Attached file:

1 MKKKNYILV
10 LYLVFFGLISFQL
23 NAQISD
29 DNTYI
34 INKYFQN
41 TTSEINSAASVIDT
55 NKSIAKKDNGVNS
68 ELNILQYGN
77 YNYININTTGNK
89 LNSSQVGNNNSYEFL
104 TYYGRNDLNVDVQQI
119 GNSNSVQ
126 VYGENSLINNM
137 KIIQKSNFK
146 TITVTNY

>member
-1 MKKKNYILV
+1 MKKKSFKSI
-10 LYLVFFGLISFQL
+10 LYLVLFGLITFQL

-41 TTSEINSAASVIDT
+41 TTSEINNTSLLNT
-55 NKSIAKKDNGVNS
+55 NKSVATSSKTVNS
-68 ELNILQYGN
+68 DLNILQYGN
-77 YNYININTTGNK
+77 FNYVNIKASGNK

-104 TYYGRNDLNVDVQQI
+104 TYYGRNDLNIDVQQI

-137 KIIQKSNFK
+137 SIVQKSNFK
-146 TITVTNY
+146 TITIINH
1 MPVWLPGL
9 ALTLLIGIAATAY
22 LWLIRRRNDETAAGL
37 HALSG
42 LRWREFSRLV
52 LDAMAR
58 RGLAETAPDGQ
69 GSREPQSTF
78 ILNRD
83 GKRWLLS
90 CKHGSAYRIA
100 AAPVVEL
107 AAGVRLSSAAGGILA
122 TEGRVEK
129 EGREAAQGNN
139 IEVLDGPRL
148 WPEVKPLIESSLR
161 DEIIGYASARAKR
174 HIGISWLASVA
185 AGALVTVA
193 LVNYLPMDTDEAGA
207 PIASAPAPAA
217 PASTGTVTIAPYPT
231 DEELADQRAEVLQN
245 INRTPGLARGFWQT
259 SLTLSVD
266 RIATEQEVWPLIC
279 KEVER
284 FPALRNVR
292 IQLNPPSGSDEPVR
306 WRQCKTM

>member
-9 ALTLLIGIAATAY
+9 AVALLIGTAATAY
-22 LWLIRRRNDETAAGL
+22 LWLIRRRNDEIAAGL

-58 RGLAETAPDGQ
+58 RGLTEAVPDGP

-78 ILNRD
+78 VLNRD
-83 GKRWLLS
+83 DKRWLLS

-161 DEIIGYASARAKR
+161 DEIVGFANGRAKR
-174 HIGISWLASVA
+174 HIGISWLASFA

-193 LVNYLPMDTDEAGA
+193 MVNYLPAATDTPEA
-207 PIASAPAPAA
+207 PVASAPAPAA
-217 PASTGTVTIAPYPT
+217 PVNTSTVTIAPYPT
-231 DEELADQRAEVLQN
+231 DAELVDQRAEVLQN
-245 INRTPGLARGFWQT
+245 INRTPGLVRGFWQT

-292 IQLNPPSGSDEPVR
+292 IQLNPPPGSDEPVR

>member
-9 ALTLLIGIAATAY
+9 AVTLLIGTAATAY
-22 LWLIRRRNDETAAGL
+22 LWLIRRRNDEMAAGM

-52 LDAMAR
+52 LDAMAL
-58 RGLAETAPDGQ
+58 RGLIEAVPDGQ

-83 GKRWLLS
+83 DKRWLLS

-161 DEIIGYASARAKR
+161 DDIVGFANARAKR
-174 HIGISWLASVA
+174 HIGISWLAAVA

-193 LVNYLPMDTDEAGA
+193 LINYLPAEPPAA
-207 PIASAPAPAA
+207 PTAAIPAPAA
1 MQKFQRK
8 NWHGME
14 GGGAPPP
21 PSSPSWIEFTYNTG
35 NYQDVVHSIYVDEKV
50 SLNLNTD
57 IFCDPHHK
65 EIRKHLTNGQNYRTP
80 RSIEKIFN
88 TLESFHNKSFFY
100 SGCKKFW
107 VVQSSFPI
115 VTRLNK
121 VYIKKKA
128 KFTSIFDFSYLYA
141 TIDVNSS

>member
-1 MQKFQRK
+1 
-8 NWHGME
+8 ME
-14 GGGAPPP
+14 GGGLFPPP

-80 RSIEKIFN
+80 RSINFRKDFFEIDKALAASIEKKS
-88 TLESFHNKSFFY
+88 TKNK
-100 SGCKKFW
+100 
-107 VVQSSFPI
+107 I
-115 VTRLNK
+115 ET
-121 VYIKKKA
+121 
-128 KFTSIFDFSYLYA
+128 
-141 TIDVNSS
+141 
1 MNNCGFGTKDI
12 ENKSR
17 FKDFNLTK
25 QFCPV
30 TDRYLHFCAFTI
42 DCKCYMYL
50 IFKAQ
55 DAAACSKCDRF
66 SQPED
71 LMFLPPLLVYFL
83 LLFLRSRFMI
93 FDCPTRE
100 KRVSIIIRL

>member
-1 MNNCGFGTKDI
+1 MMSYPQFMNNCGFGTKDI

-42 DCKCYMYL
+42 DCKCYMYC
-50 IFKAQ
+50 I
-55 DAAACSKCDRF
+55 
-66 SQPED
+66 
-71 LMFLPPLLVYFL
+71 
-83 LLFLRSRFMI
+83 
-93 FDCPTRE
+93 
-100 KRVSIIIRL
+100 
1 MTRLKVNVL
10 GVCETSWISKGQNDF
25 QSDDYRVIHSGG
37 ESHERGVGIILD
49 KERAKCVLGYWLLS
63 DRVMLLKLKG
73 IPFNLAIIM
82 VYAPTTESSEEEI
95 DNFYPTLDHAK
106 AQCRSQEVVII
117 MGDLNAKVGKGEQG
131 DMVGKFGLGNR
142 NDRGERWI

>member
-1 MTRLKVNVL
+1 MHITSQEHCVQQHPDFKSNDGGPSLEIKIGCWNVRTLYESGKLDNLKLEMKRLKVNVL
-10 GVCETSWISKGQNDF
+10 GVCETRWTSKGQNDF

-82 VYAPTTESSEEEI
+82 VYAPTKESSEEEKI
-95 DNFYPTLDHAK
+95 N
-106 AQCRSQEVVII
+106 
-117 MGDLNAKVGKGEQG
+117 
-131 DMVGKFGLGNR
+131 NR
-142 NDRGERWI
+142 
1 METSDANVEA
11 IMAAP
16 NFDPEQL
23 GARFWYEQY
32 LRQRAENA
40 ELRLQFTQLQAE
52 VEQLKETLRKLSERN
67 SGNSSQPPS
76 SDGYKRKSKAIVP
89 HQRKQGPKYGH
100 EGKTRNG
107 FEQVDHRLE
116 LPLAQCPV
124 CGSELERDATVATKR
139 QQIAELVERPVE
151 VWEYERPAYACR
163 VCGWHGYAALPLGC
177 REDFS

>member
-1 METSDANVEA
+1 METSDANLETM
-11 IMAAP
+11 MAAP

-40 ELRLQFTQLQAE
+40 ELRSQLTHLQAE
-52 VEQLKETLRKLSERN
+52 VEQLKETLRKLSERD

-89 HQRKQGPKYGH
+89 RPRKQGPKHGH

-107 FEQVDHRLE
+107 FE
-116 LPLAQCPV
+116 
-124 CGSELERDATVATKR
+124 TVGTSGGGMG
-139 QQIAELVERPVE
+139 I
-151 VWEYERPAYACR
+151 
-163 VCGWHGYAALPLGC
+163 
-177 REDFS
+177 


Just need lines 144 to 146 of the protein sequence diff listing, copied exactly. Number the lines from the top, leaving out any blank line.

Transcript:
+115 ET
-121 VYIKKKA
+121 